First, President Obama needs to explain what he will do differently in a second term to break the legislative logjam of the latter half of his first term. He will likely still be battling a Republican majority in at least the House of Representatives, and win or lose, the next major showdown over fiscal policy is only a few months away (the ball in Times Square will have a long way to drop as 2013 brings us to the "Fiscal Cliff"). The Tea Party caucus and Grover Norquist will still be tying the hands of the Republican establishment as it tries to negotiate fair deficit reduction. Previous attempts to build a bipartisan compromise on deficit and debt reduction came tantalizingly close to completion, but failed because of a tragic mix of bad timing, careless mistakes, bruised egos, and irrational politics based on extreme ideologies. President Obama needs to acknowledge these obstacles aren't going to disappear, and produce a game plan for how to better navigate around them in the next four years. The question here is not "Big government versus small," but whether Mr. Obama has the management skills and political acumen to forge a new and effective negotiation strategy where the old one has failed.

Mitt Romney, on the other hand, has to show that he has a coherent economic plan, and so far, it's not there. His tax policy promises were declared "mathematically impossible" by the nonpartisan Tax Policy Center, which concluded that his plan would decrease taxes on the wealthy and increase them for the middle-class, while also cutting entitlements benefitting the poor. Subsequent studies have relied on dubious assumptions to try to make the numbers work, but have still come up short. As Ezra Klein wrote for The Washington Post: "Romney has clearly calculated that there arenÕt many people who read these analyses. If he just keeps saying his tax plan can cut taxes on the rich while cutting taxes on the middle class while not cutting taxes on the rich while not costing a dime, eventually, his version of this will come to be seen as the truth. And perhaps heÕs right. But the numbers show what they show." Following our analogy, this sure sounds like a risky bluff.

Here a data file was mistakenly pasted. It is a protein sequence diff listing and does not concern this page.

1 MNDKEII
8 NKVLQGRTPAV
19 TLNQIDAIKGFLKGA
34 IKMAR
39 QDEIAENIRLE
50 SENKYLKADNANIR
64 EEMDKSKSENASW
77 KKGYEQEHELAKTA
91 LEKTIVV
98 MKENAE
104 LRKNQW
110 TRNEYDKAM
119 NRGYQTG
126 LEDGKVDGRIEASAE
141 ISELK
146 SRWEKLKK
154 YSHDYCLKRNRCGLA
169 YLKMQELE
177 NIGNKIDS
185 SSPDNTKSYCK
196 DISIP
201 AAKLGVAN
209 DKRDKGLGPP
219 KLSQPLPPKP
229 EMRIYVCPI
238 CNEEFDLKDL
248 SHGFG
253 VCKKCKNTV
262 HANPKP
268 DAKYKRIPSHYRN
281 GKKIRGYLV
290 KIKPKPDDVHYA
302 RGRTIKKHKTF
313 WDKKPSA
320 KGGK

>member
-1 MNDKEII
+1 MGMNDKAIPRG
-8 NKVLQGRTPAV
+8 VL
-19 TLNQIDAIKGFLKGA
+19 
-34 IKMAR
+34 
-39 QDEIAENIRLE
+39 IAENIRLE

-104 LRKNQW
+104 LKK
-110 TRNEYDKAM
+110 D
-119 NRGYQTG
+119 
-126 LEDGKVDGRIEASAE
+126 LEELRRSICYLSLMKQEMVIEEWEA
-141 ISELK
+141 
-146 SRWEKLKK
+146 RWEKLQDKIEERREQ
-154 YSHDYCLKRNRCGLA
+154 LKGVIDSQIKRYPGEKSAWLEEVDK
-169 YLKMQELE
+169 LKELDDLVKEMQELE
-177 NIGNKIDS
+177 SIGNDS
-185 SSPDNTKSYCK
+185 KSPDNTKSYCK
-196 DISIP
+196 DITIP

On the budget side, a significant part of Romney's plan that's breaking the bank is his outdated call to expand defense spending. Bizarrely, despite the planned withdrawal of troops from Afghanistan, Romney wants to increase troop levels by 100,000, at a cost of up to $200 billion over the next decade. He also proposes a sharp increase in US Navy shipbuilding and a return to production of the over-budget F-22 Raptor stealth fighter, which was ended in 2009 in favor of more cost-efficient alternatives.

If Obama's bad hand is the economy, Mr. Romney's is his base. The Economist's Democracy in America blog argued recently that the campaign's flailing and untenable policy promises are due to "splits between three of the party's constituencies: the wealthy, the defence establishment, and the elderly," forcing him to implausibly promise massive tax cuts, no cuts to Medicare and increases in defense spending, all while cutting the deficit. He has played his hand so far by withholding the specifics of how he'll pay for his plans, or by blatantly misrepresenting them. Whether through this strategy or by falling back on the simpler Big Government vs. Little Government philosophical divide, he may ultimately win the presidency, but whether he'll have any cards left to play after the election is anyone's guess.

Follow Scott on Twitter at @smzuke.